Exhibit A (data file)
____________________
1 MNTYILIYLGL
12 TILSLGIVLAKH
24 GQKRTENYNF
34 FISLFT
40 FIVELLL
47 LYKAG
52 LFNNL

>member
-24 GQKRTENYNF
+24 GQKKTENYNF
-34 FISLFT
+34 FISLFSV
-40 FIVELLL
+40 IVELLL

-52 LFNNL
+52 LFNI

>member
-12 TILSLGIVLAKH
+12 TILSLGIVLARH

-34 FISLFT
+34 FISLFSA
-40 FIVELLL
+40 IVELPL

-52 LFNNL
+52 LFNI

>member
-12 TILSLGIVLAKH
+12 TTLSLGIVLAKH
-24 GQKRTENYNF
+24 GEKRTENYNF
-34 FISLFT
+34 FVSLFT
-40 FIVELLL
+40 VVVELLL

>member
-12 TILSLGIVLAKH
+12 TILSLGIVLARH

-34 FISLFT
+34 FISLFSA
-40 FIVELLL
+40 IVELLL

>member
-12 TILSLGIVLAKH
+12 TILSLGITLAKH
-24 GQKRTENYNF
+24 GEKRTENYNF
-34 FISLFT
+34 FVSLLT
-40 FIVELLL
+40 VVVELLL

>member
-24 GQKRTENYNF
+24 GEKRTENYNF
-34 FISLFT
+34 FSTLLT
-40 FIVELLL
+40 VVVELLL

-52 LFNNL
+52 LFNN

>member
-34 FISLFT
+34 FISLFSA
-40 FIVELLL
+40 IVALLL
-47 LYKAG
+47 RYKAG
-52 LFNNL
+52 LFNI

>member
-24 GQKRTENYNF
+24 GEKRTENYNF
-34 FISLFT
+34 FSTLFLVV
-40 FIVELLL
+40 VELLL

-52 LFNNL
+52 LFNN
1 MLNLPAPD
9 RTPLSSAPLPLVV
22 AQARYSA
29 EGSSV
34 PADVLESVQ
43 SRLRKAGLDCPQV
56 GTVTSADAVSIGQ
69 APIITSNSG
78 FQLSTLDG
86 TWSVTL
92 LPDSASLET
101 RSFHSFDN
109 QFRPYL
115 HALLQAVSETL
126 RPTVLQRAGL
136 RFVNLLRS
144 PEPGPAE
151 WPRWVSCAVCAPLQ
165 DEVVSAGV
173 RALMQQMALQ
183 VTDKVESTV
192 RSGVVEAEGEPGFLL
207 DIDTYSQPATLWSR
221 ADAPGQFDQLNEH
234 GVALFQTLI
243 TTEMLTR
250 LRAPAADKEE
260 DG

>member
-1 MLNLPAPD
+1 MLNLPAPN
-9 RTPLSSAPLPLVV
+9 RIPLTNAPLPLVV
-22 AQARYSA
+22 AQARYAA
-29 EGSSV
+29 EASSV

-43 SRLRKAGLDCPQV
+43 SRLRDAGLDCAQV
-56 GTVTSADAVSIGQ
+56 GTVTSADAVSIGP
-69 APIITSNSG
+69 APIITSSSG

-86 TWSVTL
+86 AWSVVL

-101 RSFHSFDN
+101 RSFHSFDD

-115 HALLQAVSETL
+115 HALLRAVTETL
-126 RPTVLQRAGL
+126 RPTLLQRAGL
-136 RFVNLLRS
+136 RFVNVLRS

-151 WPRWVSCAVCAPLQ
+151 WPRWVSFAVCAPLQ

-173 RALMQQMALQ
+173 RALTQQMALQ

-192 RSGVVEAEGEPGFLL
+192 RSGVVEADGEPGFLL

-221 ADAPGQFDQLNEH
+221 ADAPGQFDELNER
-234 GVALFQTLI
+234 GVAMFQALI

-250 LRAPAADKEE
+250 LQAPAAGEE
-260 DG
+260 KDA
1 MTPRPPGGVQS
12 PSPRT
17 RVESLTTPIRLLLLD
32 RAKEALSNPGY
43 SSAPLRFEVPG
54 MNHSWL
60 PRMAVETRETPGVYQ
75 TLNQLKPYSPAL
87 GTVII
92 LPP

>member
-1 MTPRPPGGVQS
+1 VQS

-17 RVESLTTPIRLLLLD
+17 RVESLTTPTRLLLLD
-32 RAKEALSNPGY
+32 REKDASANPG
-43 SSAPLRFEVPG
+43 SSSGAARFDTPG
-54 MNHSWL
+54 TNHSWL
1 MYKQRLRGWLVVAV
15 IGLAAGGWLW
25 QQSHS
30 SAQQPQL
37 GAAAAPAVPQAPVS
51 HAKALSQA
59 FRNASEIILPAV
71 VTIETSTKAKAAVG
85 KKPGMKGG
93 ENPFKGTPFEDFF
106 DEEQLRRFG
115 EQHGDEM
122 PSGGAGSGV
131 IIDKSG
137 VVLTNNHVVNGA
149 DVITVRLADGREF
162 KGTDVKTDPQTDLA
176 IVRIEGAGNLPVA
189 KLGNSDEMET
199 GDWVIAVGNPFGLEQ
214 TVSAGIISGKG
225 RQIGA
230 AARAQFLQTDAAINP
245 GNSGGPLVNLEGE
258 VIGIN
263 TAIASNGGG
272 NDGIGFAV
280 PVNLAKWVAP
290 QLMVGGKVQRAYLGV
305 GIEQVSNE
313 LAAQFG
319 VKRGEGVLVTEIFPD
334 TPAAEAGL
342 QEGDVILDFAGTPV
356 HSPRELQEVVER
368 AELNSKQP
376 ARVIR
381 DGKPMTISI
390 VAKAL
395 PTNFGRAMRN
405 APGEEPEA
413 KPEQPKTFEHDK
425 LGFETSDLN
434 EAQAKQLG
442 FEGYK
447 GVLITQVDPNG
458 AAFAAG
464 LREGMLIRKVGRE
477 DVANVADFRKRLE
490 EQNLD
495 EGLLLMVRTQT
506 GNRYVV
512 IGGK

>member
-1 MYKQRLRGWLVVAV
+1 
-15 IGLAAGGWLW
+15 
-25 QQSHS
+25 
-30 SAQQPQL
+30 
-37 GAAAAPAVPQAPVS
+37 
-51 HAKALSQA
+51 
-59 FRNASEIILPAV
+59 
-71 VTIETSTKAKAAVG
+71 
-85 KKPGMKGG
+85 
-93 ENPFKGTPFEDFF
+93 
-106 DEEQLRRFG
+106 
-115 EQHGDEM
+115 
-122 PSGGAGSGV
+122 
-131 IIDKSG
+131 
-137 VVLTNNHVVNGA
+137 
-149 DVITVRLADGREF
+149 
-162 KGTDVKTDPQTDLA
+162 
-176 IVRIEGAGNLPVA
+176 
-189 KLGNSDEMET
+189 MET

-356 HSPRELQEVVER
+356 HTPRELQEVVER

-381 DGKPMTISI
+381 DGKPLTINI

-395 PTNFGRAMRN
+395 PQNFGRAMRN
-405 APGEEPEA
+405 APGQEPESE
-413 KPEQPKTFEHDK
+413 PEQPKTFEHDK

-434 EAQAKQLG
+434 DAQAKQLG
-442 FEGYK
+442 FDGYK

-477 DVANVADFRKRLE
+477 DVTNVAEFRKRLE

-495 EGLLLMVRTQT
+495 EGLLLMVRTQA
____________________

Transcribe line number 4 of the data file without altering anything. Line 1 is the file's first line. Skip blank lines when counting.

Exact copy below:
34 FISLFT